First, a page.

All of the things I do are supposed to compliment each other and give me outlets that other parts of my life don’t provide. When my outlets start feeling like burdens, it’s the most frustrating thing – where do you turn next? During a Twitter chat about making your side hustle a full-time entrepreneurial pursuit, I tweeted that it was crucial to protect your passions – just because your passion becomes your full-time gig, that doesn’t mean you won’t ever end up disillusioned by it like any other job. My passions need to be protected right now. My health needs to be protected right now. My desire to be and do and create needs to be protected right now. All of these things need to be tended to, cared for, nurtured back to a place of fruitfulness and rejuvenation, otherwise nothing that I am or do will ever be where I want and need it to be.

It’s a new season, and we always joke about the cold weather being our sign that it’s time to make like bears and hibernate from the social scene. Instead of thinking of it as hibernation, I’ll take my cue from the trees. There’s something beautiful about the way trees shift, change, and let go, taking time to be still before flourishing again. Maybe that’s what I need. Maybe that’s what more of us need. There’s much to be said about the doing of life, but none of us can afford to miss out on the being. This is the season to pick and choose; to be careful and intentional about what I do and how I do it. I’m sure that soon enough the balance, inspiration, passion, and fun will all return for me, and until then, I’ll just take my time.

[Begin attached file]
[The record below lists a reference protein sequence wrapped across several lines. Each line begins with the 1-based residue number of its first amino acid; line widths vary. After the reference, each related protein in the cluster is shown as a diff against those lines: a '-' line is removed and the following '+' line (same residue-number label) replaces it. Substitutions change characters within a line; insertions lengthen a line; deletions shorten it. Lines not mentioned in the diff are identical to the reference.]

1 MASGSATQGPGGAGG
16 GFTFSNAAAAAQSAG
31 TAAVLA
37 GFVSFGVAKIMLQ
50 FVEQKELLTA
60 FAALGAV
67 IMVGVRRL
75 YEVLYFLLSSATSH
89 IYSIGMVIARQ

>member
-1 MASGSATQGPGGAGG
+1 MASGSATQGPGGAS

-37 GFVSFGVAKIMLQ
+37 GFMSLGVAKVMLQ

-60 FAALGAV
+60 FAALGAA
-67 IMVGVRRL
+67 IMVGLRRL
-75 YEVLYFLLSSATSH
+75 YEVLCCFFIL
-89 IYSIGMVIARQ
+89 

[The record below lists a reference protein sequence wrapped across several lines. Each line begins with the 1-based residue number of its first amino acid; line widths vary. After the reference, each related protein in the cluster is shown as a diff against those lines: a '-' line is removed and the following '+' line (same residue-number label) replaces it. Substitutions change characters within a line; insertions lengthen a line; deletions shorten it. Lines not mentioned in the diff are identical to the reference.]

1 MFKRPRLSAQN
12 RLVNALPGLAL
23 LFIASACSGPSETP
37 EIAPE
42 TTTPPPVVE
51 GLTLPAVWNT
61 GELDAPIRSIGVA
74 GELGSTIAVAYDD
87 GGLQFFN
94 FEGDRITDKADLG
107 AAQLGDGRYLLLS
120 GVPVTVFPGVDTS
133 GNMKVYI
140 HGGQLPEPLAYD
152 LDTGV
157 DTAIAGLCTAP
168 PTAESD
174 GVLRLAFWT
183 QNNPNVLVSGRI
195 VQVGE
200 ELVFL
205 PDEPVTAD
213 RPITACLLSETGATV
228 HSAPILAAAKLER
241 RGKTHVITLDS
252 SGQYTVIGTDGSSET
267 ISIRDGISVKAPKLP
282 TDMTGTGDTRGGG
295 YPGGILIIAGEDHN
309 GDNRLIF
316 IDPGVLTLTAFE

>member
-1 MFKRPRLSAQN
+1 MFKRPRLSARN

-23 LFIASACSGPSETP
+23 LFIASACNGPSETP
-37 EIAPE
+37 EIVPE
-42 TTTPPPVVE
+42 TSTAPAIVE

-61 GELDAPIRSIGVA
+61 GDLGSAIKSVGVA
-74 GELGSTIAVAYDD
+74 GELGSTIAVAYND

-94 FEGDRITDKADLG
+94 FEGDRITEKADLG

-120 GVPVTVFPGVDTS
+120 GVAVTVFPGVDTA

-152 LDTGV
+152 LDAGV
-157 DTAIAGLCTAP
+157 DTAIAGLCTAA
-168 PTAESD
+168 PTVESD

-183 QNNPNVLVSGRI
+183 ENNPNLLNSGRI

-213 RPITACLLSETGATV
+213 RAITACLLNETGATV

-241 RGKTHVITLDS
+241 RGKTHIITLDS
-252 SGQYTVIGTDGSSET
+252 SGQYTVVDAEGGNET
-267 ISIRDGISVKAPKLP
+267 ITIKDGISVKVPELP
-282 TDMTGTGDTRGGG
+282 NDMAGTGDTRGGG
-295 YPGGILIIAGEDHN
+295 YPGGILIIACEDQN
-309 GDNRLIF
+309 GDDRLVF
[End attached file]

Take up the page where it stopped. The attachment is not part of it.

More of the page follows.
DATE LIFE: How A Tarot Card Reading Led To My Worst Date Ever

BadDateChronicles

A few weeks ago, a Twitter friend of mine (shout out @HonorbleMention) came up with the hashtag #BadDateChronicles – he encouraged followers to tweet stories of their worst dates so that we could all reminisce about love connections gone wrong. I shared my story in a series of tweets, but really did no justice to how tragically comical my worst date was.

So today, I take that walk down memory lane and share with you: my worst date ever.

The Reading

For my 24th birthday, I wanted to keep it low-key. It was a warm spring night, so my homies dragged me out to dinner, then we took a post-dinner walk through downtown Toronto. We stumbled upon a tarot card reader’s shop and the great (or terrible) idea for me to go in for a reading was born.